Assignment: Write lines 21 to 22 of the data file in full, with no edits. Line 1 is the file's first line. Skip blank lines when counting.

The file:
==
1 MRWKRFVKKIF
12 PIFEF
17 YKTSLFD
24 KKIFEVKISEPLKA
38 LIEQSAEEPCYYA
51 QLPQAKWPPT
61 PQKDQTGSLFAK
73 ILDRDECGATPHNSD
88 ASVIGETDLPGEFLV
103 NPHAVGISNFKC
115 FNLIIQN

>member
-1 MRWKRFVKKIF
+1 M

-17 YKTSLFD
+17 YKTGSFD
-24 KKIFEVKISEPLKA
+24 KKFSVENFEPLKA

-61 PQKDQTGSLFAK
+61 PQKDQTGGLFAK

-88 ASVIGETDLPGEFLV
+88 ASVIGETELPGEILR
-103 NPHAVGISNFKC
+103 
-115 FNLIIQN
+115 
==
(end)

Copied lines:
-88 ASVIGETDLPGEFLV
+88 ASVIGETELPGEILR